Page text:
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openSUSE 11.1 unleashed

Posted in opensuse by mschlander on 18/12/2008

Today openSUSE 11.1 was released to the public, so it’s time to say a few words again, already. It feels like 11.0 was released yesterday since this was an unusually short release cycle (6 months vs. the normal 7-9 months). It’s also a special release because openSUSE 11.1 is the code base for SUSE Linux Enterprise 11 (SLE), due out in the first half of 2009. It’s surely not the most polished nor least buggy openSUSE release to date, but at least it looks like we won’t see a repeat of SUSE Linux 10.1*, as some people may have feared. With some online updates 11.1 can become a very enjoyable release.

KDE

As always the impressive openSUSE KDE-team worked tirelessly to make the KDE experience extra pleasing.

KDE 4.1.3 is shipped, with everything which that entails. Additionally it’s enhanced with a lot of backported features from the upcoming KDE 4.2 – such as panel hiding, windows can cover panel, the KWin cube effect, PowerDevil power management, full featured Folder View widget, taskbar tooltips, multirow systray, possibility to hide systray icons and more. A special openSUSE feature is the hidden by default controversial desktop toolbox – the “cashew” (looks like a GNOME logo) in the top right corner.

Amarok 2.0 and early versions of KDE 4 DigiKam, KDE 4 NetworkManager applet, KDE 4 Kerry etc. are available too. As these programs progress, better versions will become available via the openSUSE Build Service repositories.

desktopb

If you’re a KDE 3 user venturing into the KDE 4 world for the first time with 11.1, hopefully this post and the official KDE4 introduction page will lessen the shock for you 😉

KDE 3.5.10 is available too, on DVD installations – at the desktop selection step, click on “Other” to select KDE3, along with Xfce, text based installation and icewm. This is the last time the KDE 3 desktop will be officially included in openSUSE media. Packages may be maintained by community members on the Build Service for future versions, who knows.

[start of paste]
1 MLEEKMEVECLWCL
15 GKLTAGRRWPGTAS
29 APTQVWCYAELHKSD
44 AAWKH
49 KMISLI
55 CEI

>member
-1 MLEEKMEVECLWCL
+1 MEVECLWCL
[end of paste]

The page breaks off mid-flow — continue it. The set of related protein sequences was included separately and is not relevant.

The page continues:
Other stuff

A lot of interesting things actually happened “around” the distro this time – not just in the technology itself.

For the first time openSUSE is built in the openSUSE Build Service for example.

The Contrib repository saw it’s humble beginnings. This repository will let non-Novell employees build and maintain official packages. For users it will mean more packages being available in a single frozen repository – instead of having to use lots of ever-changing, experimental Build Service repositories that cause conflicts and other problems – if you’re not careful.

Exciting strides have been taken in the field of software freedom. Adobe Flash, Agfa fonts etc. have been dropped from the DVD media – this means the DVD media is now redistributable and is licensed under GPLv2 – allowing commercial and non-commercial redistribution. Adobe flash-player will be pulled in as an update, if you don’t want it uninstall pullin-flash-player. Agfa fonts are replaced by Liberation Fonts.

OpenJDK and a web start plugin is installed by default instead of Sun Java, and works very well for many Java applets. A newer and even better version of OpenJDK is already available on the Build Service. Sun Java 1.5 and 1.6 is still available via the official non-oss repository if you need it.

The inclusion of SELinux should also interest a lot of people – even though it’s not very integrated, and it isn’t running by default – AppArmor is.

Have a lot of fun with openSUSE 11.1!

—-
* The uninitiated may not know that SUSE Linux 10.1 – which formed the base of SUSE Linux Enterprise 10 – was probably the worst release of a GNU/Linux distribution in this millenium due to horribly broken package management.

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